ENGL 329 Sense and Sensation in the 19th Century U.S. Novel (LS)

A survey of the 19th century U.S. novel, with particular attention to its attempts to provoke and shape its readers’ sense perceptions and ethical sensibilities.

ENGL 330 Modern American Poetry (LS)

Close analyses of works by Frost, Stevens, Williams, Pound, Eliot, Moore, Brooks, Hughes, Bishop, Cummings, and other representative poets.

ENGL 335 American Modernism (1900-1945) (LS)

This course asks, What is modernism? We address that question by exploring texts from the era as artistic objects as well as framing that exploration in terms of the cultural moment they both responded to and helped create. We primarily study fiction and poetry, though other genres (film, drams, nonfiction) may receive consideration.

ENGL 336 Postmodern and Contemporary American Literature (1945-present) (LS)

In what ways does postmodern literature react against or further the modernist project, and how does the post-war period contribute to this process? Where has contemporary American literature taken us? We begin to answer these questions through the study of fiction and poetry, though other genres, including drama and literary theory, may receive consideration.

ENGL 343 Sexuality before Sex in Early American Literatures (LS)

An intensive survey of the literatures of the early Americas, with particular attention to the questions of gender, sexuality, and embodiment. Primary sources are drawn from the seventeenth, eighteenth, and early nineteenth centuries; secondary sources include theoretical and historical writing on gender, sexuality, and the body.

ENGL 348 Literature after Auschwitz (LS)

How has the Holocaust influenced postwar literature? Our focus will be on texts outside of the canon of Holocaust literature, often written by the writer who did not experience its events directly. Out particular goal will be to consider the effect of the Holocaust (especially the felt need to understand it) on literary form. Course texts will include works of prose—both fiction and non-fiction—from a number of liguistic traditions.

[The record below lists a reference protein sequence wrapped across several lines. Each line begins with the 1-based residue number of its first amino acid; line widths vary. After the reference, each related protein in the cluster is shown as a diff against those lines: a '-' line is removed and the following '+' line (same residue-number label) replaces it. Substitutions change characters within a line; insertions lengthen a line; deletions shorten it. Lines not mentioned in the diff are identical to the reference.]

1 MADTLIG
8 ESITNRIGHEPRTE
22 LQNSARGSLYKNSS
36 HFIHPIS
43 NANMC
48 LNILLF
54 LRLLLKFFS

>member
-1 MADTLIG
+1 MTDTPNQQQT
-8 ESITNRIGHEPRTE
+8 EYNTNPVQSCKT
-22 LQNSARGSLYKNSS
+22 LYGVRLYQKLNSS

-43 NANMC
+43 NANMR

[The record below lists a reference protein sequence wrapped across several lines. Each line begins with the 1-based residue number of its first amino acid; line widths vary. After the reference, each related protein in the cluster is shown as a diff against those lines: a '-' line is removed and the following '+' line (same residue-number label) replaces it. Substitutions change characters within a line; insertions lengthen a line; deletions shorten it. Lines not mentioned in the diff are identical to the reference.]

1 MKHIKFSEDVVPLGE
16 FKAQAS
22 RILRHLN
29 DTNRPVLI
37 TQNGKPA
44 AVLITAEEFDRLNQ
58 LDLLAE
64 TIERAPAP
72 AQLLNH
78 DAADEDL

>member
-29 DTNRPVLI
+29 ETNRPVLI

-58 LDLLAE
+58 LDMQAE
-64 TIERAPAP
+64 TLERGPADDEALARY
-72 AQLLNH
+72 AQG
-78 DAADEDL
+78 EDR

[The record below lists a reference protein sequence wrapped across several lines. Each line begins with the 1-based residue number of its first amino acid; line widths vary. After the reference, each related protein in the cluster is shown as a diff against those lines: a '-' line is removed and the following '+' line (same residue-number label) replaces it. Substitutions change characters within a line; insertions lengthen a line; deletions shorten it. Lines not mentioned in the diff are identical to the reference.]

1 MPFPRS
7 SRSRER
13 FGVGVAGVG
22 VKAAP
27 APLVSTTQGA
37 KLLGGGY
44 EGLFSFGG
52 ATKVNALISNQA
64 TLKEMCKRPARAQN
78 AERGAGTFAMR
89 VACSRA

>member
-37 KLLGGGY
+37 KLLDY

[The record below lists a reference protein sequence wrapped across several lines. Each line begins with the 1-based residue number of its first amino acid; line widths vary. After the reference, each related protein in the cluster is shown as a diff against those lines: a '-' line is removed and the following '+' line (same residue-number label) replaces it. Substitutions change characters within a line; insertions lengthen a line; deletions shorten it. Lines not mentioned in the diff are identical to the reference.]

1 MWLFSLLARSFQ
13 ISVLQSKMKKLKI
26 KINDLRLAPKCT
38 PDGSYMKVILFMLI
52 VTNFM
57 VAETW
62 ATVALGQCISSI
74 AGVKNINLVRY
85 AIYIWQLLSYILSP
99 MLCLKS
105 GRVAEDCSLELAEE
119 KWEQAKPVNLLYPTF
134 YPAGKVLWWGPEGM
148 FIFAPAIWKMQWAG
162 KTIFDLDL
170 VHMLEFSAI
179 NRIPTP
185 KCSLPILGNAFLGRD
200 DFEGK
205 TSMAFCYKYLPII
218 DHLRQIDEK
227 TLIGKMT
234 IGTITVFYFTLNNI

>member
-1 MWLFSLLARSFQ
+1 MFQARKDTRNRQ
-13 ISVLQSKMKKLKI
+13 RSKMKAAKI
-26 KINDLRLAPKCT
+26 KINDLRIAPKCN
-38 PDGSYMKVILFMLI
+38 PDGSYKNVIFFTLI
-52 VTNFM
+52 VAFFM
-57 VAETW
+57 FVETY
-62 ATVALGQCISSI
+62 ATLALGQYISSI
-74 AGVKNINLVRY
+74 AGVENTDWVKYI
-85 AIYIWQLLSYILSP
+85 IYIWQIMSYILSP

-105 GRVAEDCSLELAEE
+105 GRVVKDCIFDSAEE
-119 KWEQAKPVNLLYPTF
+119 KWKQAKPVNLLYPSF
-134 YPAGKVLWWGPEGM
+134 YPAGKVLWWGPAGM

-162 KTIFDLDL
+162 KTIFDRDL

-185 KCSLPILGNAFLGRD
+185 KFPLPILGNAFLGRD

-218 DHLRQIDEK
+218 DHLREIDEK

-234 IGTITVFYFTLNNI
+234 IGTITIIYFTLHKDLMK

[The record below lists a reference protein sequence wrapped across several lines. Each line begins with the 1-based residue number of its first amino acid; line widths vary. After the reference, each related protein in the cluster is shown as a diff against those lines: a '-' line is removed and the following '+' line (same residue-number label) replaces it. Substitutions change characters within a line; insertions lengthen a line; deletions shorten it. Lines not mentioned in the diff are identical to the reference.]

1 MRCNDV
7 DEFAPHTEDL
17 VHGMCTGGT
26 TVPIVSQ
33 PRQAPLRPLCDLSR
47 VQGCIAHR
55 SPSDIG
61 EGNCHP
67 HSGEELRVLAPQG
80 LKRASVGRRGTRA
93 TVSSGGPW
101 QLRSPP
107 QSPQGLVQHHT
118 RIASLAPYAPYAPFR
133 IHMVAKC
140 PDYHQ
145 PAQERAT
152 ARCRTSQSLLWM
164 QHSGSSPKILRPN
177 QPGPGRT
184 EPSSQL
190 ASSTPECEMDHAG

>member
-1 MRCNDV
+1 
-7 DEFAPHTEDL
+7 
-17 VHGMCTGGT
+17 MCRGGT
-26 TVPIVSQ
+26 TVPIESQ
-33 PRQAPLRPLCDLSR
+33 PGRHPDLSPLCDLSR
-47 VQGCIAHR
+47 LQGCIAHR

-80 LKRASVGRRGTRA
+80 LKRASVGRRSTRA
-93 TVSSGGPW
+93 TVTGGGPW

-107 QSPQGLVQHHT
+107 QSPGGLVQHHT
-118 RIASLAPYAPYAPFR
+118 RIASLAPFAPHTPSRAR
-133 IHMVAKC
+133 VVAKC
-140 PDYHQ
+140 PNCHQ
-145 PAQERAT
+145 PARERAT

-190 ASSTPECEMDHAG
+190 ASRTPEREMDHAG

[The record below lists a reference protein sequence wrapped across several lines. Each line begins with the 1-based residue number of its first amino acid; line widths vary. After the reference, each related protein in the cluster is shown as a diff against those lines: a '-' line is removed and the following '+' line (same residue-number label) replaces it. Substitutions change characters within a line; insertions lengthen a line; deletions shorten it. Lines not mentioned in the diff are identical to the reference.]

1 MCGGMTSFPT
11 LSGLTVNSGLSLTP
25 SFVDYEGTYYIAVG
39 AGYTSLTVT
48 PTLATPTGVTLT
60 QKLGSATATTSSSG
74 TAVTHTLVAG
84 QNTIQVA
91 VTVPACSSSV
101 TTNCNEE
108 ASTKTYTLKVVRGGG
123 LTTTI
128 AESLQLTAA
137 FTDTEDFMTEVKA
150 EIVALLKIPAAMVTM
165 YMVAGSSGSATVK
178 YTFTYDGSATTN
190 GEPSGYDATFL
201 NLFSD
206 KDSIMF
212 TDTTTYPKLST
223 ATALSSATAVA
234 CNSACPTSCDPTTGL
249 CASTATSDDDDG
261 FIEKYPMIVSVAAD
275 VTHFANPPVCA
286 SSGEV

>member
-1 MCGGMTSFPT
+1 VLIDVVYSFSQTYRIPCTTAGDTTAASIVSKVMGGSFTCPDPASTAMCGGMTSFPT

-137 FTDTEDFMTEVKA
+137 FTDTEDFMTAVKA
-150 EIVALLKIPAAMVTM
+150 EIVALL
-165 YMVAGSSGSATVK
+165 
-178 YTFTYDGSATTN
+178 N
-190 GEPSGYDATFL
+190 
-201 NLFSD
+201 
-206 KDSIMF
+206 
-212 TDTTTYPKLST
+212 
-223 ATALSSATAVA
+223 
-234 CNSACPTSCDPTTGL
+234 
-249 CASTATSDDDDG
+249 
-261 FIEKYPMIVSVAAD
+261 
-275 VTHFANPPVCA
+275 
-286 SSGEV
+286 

ENGL 350 British Modernism (LS)

Emphasizes close study of the stylistic and formal strategies used by writers in Britain and its colonies in the first half of the 20th century. Also considers representations of colonialism, cosmopolitanism, industrialization, suffragism, and the institution of mass media in the period.

ENGL 353 Experimental British Fiction (LS)

This course investigates the category of “the experimental” to consider British narratives—literary, cinematic, and theoretical—from across the full span of the 20th century. One aim of the course is to challenge the habitual distinction between modernism and postmodernism. Another is to consider the experimental in relation to its ostensible opposite, the familiar or conventional. The course asks students to consider the puzzling fact that, particularly in Britain, the most experimental—that is, the strangest—narratives often seem to take the most conventional form.

ENGL 361 The Black Writer (LS)

A study of the Black literary tradition in American literature with attention to complementary works by international Black authors.

ENGL 362 Literary Theory (LS)

Considers “theory” as an interdisciplinary enterprise that explores the meaning of signifying systems, in part by rejecting so-called common sense. Examines structuralism, post-structuralism, deconstruction, postcolonial theory, feminism, and queer theory, among others. Intended for students of all disciplines.

ENGL 363 English as a Global Language (CW, LS)

The spread of the English language and Anglophone literature beyond England, from medieval Scotland to 20th-century Singapore. Also examines the impact of global English on indigenous languages and cultures.

ENGL 366 Creative Criticism (LS)

An intensive study of the stylistic and topical cross-pollination between texts commonly described as “literature” and those generally classified as “criticism,” this historically wide-ranging course will encourage students to experiment with both the form and the content of their own analytical writing.

ENGL 385 Topics in Literary Theory (LS)

An introduction to a school of theoretical inquiry. Topics vary depending on instructor. Prerequisites: Junior standing and one 300-level English course. We recommend that students complete ENGL 280 prior to taking this course.

ENGL 395 Topics in Literature (LS)

Directed, intensive study of a special literary subject.

ENGL 397 Vietnam in the Literary Imagination (LS)

This course aims to develop an appreciation and understanding of how Vietnam has been imagined in literature and film by Vietnamese, American, and European artists, within the context of Vietnamese history from the early 19th century to the present. Course material covers the spectrum of narrative expression by including prose fiction, nonfiction, poetry, and film.

Seminars in Literary Studies

Prerequisite: completion of any 300-level course in English.

ENGL 414 Milton (LS, W2)